PLS' recent Open Meeting provided important updates on collective licensing—and some good tips for making the most of it
1 Sort out your contracts
Before publishers can start to increase their licensing income, they have to be clear on what licenses they own. But as several speakers at the Open Meeting pointed out, agreements are often poorly organized, out of date and kept in a variety of places. Go through your contracts to be clear on what rights they grant you, make sure they are all up to date and centralize them in one location that everyone in the company can access.
2 Sign up to PLS
Any independent publisher not yet signed up to PLS should join as soon as they can. Membership means you get fair payment for the copying of your content, handled efficiently by PLS and thus reducing your admin time. The account form is simple and gives publishers flexibility over the licensing they want PLS to look after, and all accounts can be managed easily online. It is free and well worth your while: PLS has distributed £35.2m to publishers in the last year. You can learn more and sign up here
3 Champion rights
Publishers sometimes neglect rights and licensing because they don’t have anyone in their company to take charge of them. Put someone in control, and make sure everyone understands rights systems and strategies, from the top of the business down. “It’s essential to have a champion… we need the support of high level people,” said rights consultant Clare Painter at the Open Meeting.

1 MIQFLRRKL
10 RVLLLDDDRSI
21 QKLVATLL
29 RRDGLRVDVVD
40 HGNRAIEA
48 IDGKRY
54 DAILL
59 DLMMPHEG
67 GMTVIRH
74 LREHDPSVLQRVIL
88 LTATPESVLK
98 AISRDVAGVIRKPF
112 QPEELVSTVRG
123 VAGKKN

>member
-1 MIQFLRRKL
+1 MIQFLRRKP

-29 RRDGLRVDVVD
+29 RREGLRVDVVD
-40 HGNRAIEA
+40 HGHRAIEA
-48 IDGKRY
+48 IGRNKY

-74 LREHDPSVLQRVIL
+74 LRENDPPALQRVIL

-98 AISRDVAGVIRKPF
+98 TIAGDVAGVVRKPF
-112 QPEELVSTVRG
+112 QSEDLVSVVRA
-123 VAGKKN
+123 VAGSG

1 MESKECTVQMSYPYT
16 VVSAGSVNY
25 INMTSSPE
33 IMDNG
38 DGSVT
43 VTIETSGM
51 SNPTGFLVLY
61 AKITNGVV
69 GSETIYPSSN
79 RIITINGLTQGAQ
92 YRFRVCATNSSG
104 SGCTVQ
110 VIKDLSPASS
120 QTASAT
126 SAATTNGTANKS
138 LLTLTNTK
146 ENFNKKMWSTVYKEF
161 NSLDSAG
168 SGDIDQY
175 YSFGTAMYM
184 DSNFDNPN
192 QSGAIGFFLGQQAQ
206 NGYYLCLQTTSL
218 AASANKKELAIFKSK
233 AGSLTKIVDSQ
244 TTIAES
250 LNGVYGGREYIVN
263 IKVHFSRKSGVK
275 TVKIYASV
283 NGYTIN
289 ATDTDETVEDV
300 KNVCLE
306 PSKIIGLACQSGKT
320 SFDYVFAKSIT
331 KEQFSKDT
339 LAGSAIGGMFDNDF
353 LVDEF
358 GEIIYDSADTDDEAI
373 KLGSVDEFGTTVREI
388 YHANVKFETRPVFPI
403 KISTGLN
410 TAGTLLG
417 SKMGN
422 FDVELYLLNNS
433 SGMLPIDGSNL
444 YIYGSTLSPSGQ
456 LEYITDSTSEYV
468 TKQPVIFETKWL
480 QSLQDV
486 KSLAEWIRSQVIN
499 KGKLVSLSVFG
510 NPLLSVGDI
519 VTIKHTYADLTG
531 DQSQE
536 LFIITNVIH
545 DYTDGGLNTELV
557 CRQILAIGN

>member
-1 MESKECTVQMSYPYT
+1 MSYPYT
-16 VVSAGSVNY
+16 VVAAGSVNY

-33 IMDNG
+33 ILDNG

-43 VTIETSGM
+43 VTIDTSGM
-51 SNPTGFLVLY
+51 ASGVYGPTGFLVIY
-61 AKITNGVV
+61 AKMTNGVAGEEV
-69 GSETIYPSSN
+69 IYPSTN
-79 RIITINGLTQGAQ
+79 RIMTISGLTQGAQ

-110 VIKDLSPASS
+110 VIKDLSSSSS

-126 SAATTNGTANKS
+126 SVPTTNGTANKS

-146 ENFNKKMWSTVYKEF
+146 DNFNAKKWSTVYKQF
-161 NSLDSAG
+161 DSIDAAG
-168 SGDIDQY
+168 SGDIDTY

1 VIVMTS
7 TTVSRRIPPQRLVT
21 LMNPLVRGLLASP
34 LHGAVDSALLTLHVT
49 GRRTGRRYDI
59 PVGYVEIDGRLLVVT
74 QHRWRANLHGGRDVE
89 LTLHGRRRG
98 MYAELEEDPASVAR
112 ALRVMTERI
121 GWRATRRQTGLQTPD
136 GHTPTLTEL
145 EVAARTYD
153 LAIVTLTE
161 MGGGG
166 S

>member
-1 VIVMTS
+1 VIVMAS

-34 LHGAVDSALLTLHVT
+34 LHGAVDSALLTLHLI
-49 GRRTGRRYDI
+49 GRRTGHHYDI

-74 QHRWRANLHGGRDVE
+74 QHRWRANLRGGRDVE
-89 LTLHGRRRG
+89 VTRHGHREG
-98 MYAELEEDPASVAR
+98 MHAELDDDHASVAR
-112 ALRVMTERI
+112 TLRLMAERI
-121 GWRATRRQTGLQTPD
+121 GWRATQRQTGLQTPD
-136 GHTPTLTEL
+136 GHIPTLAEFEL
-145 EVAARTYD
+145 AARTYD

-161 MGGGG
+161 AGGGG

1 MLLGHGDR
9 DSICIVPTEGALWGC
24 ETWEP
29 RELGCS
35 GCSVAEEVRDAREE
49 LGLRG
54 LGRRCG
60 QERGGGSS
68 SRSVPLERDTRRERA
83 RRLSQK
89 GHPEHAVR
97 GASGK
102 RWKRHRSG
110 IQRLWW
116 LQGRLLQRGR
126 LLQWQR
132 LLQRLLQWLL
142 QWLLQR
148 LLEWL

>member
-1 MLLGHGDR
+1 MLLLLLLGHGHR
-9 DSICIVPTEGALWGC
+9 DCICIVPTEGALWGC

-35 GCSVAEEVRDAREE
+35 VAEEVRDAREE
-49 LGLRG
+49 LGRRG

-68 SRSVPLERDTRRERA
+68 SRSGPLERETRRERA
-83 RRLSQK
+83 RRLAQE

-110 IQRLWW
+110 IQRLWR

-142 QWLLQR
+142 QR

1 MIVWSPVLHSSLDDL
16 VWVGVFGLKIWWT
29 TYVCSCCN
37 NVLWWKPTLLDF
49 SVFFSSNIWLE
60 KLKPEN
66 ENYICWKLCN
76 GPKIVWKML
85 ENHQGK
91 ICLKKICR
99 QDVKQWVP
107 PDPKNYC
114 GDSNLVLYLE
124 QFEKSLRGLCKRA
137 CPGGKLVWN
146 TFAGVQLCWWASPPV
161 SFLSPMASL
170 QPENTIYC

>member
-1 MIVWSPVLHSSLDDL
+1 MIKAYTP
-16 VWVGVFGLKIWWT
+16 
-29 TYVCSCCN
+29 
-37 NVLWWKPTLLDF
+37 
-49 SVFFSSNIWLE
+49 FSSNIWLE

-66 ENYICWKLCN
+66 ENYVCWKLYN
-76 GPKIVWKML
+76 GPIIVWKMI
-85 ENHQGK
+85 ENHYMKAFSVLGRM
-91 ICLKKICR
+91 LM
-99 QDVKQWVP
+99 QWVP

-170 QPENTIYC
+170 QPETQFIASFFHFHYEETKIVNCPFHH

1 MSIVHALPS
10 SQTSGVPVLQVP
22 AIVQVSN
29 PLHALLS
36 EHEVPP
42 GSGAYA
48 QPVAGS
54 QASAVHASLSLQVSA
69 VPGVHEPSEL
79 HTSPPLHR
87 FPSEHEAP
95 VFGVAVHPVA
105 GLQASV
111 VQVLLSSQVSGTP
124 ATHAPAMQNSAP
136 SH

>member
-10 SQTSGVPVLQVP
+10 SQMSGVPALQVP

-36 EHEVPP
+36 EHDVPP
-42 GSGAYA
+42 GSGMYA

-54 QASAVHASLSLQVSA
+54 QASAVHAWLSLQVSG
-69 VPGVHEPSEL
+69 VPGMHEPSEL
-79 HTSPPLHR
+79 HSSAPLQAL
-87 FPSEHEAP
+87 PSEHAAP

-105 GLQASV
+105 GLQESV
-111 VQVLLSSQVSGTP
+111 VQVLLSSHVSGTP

4 Use PLSclear
Permissions can bring in useful income, but whether you are requesting or granting them, they are a hassle to administer and easily overlooked. PLS’ solution is PLSclear, which lets publishers and authors identify the content they want to re-use and get a quick license or response from the rightsholder. You can outsource the whole permissions process too. Find out more here
5 Stay on top of policy
Organisations like PLS, CLA and ALPSP spend a lot of their time monitoring changes to policy in copyright and licensing, both at UK and European level. The Brexit vote could well bring more change to legal aspects of publishers’ rights, so it is important that publishers follow news, promote the value of copyright and contribute to any public consultations in the field. Sign up to PLS’s newsletters, and keep an eye on the IPG’s own ebulletins for updates too.
6 Combat piracy
Illegal copying of content can drastically reduce the licensing income that is available to publishers. Various industry initiatives help to combat the threat, and all publishers can develop their own strategies for identifying instances of piracy and then acting on them. For anti-piracy solutions available to IPG members, see our Members' Zone
or email us at email@example.com.
7 Get some help